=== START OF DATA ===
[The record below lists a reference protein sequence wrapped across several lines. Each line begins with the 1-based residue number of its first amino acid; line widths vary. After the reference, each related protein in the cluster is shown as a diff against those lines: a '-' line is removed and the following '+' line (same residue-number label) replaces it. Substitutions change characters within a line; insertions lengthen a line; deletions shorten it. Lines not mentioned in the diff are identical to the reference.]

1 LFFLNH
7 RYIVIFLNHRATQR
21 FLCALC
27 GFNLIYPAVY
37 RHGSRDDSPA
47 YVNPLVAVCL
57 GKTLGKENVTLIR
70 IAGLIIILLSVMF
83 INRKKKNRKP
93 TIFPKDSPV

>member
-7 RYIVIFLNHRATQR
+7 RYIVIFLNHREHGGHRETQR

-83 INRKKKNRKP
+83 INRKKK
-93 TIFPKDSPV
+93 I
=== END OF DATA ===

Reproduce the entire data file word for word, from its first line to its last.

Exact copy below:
[The record below lists a reference protein sequence wrapped across several lines. Each line begins with the 1-based residue number of its first amino acid; line widths vary. After the reference, each related protein in the cluster is shown as a diff against those lines: a '-' line is removed and the following '+' line (same residue-number label) replaces it. Substitutions change characters within a line; insertions lengthen a line; deletions shorten it. Lines not mentioned in the diff are identical to the reference.]

1 LFFLNH
7 RYIVIFLNHRATQR
21 FLCALC
27 GFNLIYPAVY
37 RHGSRDDSPA
47 YVNPLVAVCL
57 GKTLGKENVTLIR
70 IAGLIIILLSVMF
83 INRKKKNRKP
93 TIFPKDSPV

>member
-7 RYIVIFLNHRATQR
+7 RYIVIFLNHREHGGHRETQR

-83 INRKKKNRKP
+83 INRKKK
-93 TIFPKDSPV
+93 I